Occupancy patterns of spruce budworm-linked warblers in response to the application of Btk

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University of New Brunswick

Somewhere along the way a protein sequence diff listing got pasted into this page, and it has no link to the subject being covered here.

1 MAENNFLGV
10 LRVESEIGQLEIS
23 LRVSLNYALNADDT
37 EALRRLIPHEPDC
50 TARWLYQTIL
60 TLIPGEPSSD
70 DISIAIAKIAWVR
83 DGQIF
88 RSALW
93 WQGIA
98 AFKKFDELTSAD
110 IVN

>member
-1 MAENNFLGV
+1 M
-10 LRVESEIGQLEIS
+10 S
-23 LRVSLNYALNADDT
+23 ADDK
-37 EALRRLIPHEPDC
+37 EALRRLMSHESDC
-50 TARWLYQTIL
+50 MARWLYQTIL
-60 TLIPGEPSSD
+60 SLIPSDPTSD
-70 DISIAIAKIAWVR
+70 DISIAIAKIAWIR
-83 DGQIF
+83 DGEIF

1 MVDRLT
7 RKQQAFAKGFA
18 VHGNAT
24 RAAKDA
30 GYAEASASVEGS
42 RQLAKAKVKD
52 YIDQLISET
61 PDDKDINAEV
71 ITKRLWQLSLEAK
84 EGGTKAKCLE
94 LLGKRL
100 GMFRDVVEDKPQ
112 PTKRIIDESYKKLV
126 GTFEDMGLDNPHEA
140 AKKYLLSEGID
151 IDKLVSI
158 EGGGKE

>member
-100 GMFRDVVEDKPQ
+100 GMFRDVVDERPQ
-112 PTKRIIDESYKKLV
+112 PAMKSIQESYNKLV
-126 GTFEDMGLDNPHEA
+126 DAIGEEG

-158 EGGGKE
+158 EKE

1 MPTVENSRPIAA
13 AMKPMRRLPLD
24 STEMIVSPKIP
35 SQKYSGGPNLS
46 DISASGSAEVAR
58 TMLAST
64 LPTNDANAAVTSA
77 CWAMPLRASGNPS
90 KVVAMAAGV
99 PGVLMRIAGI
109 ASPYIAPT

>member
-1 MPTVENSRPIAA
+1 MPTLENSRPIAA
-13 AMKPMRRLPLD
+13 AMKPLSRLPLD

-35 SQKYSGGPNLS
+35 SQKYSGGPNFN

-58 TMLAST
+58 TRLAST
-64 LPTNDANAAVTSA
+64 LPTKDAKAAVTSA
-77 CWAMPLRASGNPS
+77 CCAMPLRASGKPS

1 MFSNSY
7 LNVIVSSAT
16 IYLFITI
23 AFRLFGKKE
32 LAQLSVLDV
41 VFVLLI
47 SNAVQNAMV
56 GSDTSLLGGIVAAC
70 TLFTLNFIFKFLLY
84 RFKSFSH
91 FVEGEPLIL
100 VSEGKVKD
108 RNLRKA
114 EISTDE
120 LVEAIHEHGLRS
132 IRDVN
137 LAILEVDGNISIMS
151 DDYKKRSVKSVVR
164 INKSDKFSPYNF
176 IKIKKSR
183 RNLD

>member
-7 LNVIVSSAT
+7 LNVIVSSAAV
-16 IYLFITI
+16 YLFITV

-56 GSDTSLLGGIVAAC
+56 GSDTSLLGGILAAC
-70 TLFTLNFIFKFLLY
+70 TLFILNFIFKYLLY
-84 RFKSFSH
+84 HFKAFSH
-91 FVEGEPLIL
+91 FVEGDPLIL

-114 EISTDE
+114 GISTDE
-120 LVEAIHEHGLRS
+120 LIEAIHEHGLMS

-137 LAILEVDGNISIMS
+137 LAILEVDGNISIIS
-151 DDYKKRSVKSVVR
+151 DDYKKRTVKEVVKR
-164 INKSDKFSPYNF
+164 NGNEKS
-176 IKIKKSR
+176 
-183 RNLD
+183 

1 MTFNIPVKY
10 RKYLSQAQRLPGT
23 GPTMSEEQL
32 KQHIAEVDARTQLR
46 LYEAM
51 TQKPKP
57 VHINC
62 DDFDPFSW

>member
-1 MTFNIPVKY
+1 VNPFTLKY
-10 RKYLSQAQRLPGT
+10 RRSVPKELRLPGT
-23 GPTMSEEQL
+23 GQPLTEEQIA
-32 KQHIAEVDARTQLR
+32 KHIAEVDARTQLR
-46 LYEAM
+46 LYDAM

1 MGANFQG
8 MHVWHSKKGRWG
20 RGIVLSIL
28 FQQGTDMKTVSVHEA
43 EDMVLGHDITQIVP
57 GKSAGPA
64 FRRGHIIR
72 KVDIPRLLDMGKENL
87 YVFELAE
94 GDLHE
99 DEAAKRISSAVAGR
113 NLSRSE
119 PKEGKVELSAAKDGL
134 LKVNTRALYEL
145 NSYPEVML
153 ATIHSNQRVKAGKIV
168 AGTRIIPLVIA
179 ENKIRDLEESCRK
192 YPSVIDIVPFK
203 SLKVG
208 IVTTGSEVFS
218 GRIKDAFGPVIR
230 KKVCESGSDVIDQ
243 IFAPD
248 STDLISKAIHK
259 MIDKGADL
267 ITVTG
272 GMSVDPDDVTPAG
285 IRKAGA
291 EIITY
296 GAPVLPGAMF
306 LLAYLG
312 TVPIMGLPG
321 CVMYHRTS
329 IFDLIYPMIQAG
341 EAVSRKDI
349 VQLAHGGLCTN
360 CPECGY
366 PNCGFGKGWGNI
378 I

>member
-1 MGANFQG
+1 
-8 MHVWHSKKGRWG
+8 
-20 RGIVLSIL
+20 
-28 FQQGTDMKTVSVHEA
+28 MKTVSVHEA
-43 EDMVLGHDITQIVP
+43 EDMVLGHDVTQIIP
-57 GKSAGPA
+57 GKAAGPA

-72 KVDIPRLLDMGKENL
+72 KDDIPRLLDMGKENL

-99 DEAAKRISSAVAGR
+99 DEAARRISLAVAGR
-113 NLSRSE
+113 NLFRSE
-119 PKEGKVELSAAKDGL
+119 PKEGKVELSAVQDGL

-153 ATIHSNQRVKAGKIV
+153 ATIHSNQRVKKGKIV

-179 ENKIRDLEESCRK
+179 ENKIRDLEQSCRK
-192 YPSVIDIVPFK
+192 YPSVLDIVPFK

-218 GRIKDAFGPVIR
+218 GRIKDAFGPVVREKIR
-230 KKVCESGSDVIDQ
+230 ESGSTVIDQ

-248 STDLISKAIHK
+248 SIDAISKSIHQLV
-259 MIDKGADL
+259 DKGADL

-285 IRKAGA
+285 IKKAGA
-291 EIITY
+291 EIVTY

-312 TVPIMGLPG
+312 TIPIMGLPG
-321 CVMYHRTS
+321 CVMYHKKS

Btk (Bacillus thuringiensis kurstaki) is an insecticide used to manage spruce budworm (Choristoneura fumiferana; hereafter “SBW”) in New Brunswick, Canada. No study has yet assessed Btk’s impact on habitat occupancy by “SBW-linked warblers” such as Baybreasted (Setophaga castanea), Tennessee (Leiothlypis peregrina), and Cape May Warblers (S. tigrina). To control SBW populations, Btk is applied to “hotspots” of increasing populations and in these locations, I studied how SBW-linked warblers respond numerically to Btk application. Using autonomous recording units (ARUs) and avian point count surveys, I discovered that Cape May Warblers were the most prone to vacate Btk-treated territories (z=-14, p=2.0X10 -16), Bay-breasted Warblers vacated territories at a lesser rate, while Tennessee Warblers were the least numerically sensitive to Btk application. Finally, I argue for the efficacy of using both point counts and ARUs for data collection in studying occupancy, even though ARUs provide much larger datasets amenable to multi-variate modelling.